A new report from a New York-based environmental group attempts to put a number on the amount of waste generated by hydraulic fracturing across the country.
The study from Environment New York claims 250 billion gallons of wastewater were generated by fracking nationwide in 2012, including 1.2 billion gallons in neighboring Pennsylvania. The fracking process requires the use of large quantities of water mixed with sand and chemicals injected deep underground to fracture shale formations and release natural gas.
The numbers were compiled from regulators in each state that currently allows high-volume fracking, according to the report.
“The numbers on fracking add up to an environmental nightmare,” said Eric Whalen, field organizer for Environment New York. “For public health and our environment, we need to stop to fracking in New York before it starts.”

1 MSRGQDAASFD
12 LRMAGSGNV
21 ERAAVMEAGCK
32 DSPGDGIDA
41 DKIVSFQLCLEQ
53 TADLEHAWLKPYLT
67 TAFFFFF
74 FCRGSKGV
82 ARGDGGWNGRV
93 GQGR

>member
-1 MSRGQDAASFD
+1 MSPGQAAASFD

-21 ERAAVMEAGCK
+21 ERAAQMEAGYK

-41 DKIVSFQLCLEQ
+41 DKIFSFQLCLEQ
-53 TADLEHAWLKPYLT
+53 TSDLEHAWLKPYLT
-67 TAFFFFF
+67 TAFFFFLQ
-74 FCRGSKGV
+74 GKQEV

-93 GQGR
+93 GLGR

High-volume fracking remains on hold in New York as Health Commissioner Nirav Shah continues to review proposed guidelines from the Department of Environmental Conservation. That review has continued for a year, while the DEC’s process was launched more than five years ago.
The wastewater total, according to Environment New York, would fill the Empire State Building 1,000 times.
The new report was knocked by a gas-industry trade group, which called on the state to enact “reasonable regulations that will allow natural gas development while protecting the environment and human health.”
“This is one more overblown smear piece that offers no context, applies no objectivity, adds no perspective in terms of water usage compared to other industries and ignores the real world benefits that the more than 30 states that allow high-volume hydraulic fracturing are seeing,” said Jim Smith, a spokesman for the Independent Oil & Gas Association of New York.
Here’s Whalen discussing the report, which was released Thursday. The full report is below.